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Recruiters meet goal, still looking for new talent

Talent Manager

Chief Master Sgt. Brian Mounts, Flight Chief, Air Force Reserve Recruiting Service, and his team are always looking for good people who want to serve their country. The recruiting squadron exceeded goals for enlisting new members into the Reserve for fiscal year 2019 and is working hard to fill critical positions for Duke Field and other units throughout the United States (U.S. Air Force photo by Airman 1st Class Dylan Gentile)

DUKE FIELD, Fla. -- Most everyone in the Air Force has had that moment, in an office with the buzzy fluorescent lights, sitting nervously as a recruiter rattled off dozens of acronyms resembling a language that was native to a foreign land.

With time and a few questions along the way, the road becomes much clearer. It’s this process that brings new energy, new ideas and a wealth of talent to the world’s most capable Air Force.

For the past several years, the service has exceeded the previous year’s recruiting record, this time bringing in a whopping 34,129 active-duty Airmen. The Air Force Reserve recruiting goal for Fiscal Year 2019 was 8,950 new accessions.

“We are tasked with recruiting over 500 Citizen Airmen this year,” said Chief Master Sgt. Brian Mounts, Flight Chief, Air Force Reserve Recruiting Service based at Duke Field, Fla. “That’s the regional goal shared with Eglin.”

That number also represents the goal from last year which the recruiters exceeded by 6 people.

Mounts reclined in his office chair, scanning over numbers on his computer screen.

“I would say the majority of these [recruits] are going to Duke,” said Mounts. “Duke Field has over 1,500 authorized positions."

A number of these positions are in aircraft maintenance, said Mounts. Recruiters are always looking for more maintainers, especially at Duke Field. To go into maintenance, a new member must achieve a score of 47 on the mechanical section of the ASVAB. The trend with young people, however, seems to be away from mechanical skills and more towards computer or digital based skills, which makes it difficult to get qualified individuals in the field.

Regardless of career path or ASVAB scores, young people going into any field on base have to come through the Development and Training Flight, which is a program that prepares young soon-to-be Airmen for basic training.

“The process of me coming to Duke Field all started when I decided I wanted to do more with my life after I finished nursing school,” said Breanna Sewell, a student at the D&TF program on base. “I did my research and I was able to find Master Sergeant Carlile who walked me through the whole process of MEPS [Military Entrance Processing Station] and swearing in, and from there I was assigned to my job and my Unit Training Assembly dates. I am so thankful for such an amazing opportunity such as the D&TF program and I pray that it continues to bless future recruits as it has me.”

She chose her career field as a medical laboratory technician because she’s always had a passion for healthcare, said Sewell. She didn’t take her job because of the incentives, although it definitely helps. She also had never heard of Duke Field before looking for this job specifically.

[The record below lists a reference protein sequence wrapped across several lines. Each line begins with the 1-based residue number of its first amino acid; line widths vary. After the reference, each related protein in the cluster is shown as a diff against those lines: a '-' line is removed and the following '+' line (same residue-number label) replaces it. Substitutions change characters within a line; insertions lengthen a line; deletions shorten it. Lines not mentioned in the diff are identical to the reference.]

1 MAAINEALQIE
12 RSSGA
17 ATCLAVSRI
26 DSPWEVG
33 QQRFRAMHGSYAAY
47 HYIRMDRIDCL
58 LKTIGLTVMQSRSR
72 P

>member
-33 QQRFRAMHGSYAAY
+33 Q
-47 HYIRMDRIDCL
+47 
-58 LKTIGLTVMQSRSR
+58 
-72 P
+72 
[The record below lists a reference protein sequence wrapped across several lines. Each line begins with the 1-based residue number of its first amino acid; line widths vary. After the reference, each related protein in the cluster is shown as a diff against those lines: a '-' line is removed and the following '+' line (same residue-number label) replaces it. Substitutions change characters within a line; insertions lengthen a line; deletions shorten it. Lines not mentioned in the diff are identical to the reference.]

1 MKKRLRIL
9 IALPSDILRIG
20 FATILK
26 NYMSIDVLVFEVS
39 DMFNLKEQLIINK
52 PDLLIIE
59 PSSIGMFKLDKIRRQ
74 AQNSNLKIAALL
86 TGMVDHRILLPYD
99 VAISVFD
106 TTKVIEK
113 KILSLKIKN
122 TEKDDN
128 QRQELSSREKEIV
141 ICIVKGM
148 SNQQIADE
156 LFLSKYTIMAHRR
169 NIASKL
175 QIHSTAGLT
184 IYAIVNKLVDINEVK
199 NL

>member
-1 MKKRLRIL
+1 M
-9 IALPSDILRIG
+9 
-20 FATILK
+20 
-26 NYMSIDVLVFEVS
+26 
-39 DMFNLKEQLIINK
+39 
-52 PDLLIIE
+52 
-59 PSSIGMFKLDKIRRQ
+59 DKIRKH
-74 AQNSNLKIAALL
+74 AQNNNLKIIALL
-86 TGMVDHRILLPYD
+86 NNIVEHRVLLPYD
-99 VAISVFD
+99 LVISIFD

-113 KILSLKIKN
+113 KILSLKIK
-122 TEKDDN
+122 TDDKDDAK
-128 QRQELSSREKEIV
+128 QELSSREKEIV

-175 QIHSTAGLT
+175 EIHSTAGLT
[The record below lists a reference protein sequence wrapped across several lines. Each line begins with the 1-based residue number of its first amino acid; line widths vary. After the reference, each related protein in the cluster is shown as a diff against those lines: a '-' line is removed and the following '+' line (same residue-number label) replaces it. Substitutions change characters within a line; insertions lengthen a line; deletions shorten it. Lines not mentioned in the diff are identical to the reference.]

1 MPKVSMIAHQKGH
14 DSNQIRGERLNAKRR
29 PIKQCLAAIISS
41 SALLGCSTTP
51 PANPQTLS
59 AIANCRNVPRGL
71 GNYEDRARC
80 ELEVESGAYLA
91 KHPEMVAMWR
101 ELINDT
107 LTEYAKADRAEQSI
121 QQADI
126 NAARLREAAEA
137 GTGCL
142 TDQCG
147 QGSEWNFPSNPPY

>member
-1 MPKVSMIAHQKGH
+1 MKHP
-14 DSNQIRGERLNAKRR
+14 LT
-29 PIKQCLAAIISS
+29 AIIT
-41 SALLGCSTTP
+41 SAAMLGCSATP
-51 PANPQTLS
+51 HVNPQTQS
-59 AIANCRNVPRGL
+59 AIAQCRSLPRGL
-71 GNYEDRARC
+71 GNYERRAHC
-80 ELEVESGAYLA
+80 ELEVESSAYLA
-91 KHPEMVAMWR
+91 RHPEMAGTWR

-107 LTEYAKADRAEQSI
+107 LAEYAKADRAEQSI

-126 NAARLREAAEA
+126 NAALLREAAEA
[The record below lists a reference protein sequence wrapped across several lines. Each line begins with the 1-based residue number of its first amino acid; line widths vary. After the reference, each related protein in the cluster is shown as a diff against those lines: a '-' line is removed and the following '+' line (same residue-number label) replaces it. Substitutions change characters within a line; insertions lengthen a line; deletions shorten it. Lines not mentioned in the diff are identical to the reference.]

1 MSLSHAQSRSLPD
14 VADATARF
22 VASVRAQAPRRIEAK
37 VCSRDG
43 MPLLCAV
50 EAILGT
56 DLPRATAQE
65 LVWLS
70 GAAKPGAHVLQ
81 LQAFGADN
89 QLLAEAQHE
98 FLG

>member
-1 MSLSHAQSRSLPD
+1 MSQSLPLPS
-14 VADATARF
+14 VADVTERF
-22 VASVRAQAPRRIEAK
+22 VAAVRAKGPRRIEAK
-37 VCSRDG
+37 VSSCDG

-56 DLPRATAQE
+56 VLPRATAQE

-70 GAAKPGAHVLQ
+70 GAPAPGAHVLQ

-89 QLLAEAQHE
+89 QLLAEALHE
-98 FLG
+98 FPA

Duke Field also has many specialized positions in units such as logistics, medical and operations, said Mounts. Part of the issue with filling these positions is that many people aren’t even aware that the Air Force Reserve exists, which is why Mounts and his recruiting team are trying to boost name recognition.

“We need to get our name out there,” said Mounts. “We’re always doing events around here. We did Gulf Coast Jam and the Pensacola Airshow.”

The recent economic upturn is part of what makes getting leads more difficult, said Mounts. Whenever there’s a good economy leads go down. This year, the recruiting office had a 20 percent decline in leads throughout the entire command.

According to Mounts, it’s more difficult to incentivize people during these periods.

“Most people join the Reserve for educational purposes, said Mounts. “They want to get the GI bill, and if they do additional time, they could be eligible for the post-911 GI bill. There’s also no insurance that can touch our medical benefits.”

“We need our Air Force Reserve members to reach out to their family and friends to get them interested in joining,” said Mounts. “”Because who better to work right next to you than family or friends.”

The Air Force Reserve has created a program that’s been created to incentivize Citizen Air Commandos to reach out to their loved ones and get them in our force, said Mounts. The app is called “Share your adventure” which allows current members to win prizes just for referring people to the Reserve.

Anyone who wants the inside story on Duke Field can talk with Sewell. She’s ready and willing to share her adventure with others.

I would like to say how amazing I think Duke Field is,” said Sewell. “Every [drill] weekend I learn more and more. I cannot wait to work at Duke Field after completing [basic training] and tech school.”